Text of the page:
‘The Land Where the Blues Began’ by Alan Lomax – a look at the seminal work by Alan Balfour, from the British Blues Archive
Methuen, £20, 540pps, illus, indices ISBN 0-679-40424-4
(review published in Blues & Rhythm 84, Nov. 1993)
The bulk of “The Land Where The Blues Began” is focused on the trips Alan Lomax made for the Archive of American Folk Song at the Library of Congress during 1941 and 1942 in Coahoma and Bolivar Counties. These trips were carried out in collaboration with John Work and Lewis Jones of the Fisk University. A partnership which was seen by Lomax as serving a dual purpose; to establish a centre for black folklore at the University and, more importantly, “if prestigious Fisk became involved in folklore work, I reasoned, black intellectuals might overcome their prejudices against the oral traditions of rural and unlettered blacks”.
Lomax, of course, wasn’t new to field research. In 1933, at the age of 17, he had accompanied his father, John, to make recordings of “The secular songs of the Negroes” in their home state of Texas using an Edison cylinder machine. The trip took them to Texas prison farms, plantations, barrel-houses and lumber camps. Their discoveries were later documented by John Lomax in his book “American Ballads and Folk Songs” (Macmillan 1934) and, of special interest to readers of this magazine, the notable find of Ivory Joe Hunter whom they recorded singing a version of “Stackolee” at Weirgate, Texas in the summer of 1933.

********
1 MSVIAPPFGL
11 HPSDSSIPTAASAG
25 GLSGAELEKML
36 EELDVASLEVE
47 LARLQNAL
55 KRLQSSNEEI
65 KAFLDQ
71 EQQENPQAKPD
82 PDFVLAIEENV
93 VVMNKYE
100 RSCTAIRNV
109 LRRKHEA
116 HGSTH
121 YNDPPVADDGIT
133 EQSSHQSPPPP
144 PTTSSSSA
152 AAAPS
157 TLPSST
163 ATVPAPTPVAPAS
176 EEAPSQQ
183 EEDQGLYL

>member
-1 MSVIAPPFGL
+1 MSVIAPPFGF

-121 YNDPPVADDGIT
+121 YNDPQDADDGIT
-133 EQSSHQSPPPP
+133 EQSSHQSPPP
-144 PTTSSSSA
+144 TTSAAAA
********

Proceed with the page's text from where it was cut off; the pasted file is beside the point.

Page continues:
The Lomaxes then moved on to Louisiana where a modern disc recording machine, sent by the Library of Congress, was awaiting their arrival. This they were hoping to use to record work songs at the State Penitentiary at Angola. In this objective they were thwarted because the institution had put a ban on inmates singing while they worked, however, the Lomaxes were fortunate to discover a self styled “king of the 12-string guitar players of de world” – Lead Belly. The rest is history and the period between then and where Alan Lomax takes up his narrative in “The Land Where The Blues Began” has been systematically chronicled in a series of releases on the Flyright label during the 70s, compiled and annotated by John Cowley. What that series highlighted more than anything else (and something that Cowley took great pains to impress upon us) was that the choice of singers, the repertoire, the locations at which they were done and Lomax’s interrogation of informants, were very much a product of his need to discover for himself just what was connecting the various musical forms he encountered and how black culture and the blues evolved.